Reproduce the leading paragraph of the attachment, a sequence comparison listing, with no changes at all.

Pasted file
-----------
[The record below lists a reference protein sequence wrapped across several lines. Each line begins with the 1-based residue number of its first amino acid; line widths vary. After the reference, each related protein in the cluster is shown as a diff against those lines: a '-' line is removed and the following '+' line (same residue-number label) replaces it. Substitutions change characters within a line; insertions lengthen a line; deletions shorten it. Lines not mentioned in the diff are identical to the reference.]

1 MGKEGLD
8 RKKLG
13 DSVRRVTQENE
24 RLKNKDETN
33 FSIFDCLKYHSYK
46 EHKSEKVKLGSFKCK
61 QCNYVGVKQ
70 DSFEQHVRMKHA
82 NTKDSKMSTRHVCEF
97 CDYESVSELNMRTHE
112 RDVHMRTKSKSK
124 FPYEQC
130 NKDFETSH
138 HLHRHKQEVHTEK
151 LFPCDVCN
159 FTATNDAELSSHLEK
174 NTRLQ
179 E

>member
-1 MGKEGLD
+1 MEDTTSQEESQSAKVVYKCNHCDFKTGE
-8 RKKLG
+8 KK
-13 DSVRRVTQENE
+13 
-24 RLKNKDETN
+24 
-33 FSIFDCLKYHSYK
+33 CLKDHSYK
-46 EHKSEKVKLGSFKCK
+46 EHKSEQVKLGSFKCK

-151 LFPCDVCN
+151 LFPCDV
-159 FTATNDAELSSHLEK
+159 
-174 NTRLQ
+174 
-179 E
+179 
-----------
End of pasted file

[The record below lists a reference protein sequence wrapped across several lines. Each line begins with the 1-based residue number of its first amino acid; line widths vary. After the reference, each related protein in the cluster is shown as a diff against those lines: a '-' line is removed and the following '+' line (same residue-number label) replaces it. Substitutions change characters within a line; insertions lengthen a line; deletions shorten it. Lines not mentioned in the diff are identical to the reference.]